We changed the icons we were using to target different messages and added feedback for when users clicked files µTorrent was not ready to stream yet.

Iteration 3: Not Yet -> 80% Sure -> Definitely:

At this point, we had a working build of Streaming we could test with on our computers. We added in messages as feedback when users clicked on analyzing files. I decided that the video player area was a good place to message the user when they clicked on them because that area of the screen would have their attention. One of the technical limitations of the feature is that it is not possible to determine how long it will take for a file to start streaming. However, we were able to optimize the technology to make the wait shorter. In this iteration of Streaming, when the user clicks on an analyzing file to try and play it, that file receives download priority and should become streamable more quickly than usual.

Issues:

One of the last UX issues we wanted to address was that users weren’t understanding the difference between streaming playback and downloaded playback. We were questioning if they even should be concerned with the difference. Users just want to know when they can play a file and having multiple play buttons with very similar icons was confusing.

Fixes:

To help users understand that a file was still downloading while it is playing, we also showed the pieces of files that were already downloaded in real time on the video player’s timeline, similar to YouTube. This helped a lot with users understanding that files were still downloading and missing pieces. We had written stories in our backlog to remove the extra play button icon. The plan was to take on those stories once we optimized Streaming to be at least 90% reliable.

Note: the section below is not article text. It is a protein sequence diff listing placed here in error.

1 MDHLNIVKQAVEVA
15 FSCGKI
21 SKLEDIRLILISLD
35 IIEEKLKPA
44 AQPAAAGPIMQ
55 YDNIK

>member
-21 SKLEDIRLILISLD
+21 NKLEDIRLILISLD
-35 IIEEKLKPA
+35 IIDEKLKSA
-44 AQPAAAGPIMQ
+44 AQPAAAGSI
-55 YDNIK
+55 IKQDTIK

Moving Forward:

At this point, we had gotten to a pretty good place with people understanding how the feature works in user testing. We were also at our deadline. We continued to work on the feature, but our approach was different. We wrote stories for µTorrent’s backlog so we would always have design work ready when we had a light sprint.

The next things we were working on were:

Updating the icons used to indicate the files’ play statuses – Users we observed were understanding the difference between streaming playback and downloaded playback, but we knew we could do better in communicating this with our icons.

Priority system – We wanted to give users a more explicit way to set particular files within torrents as top priority. There was no way for them to know they were doing that when it happened automatically from clicking analyzing files.

Built by KeVon Ticer (with CSS Grid) in the late 20-teens.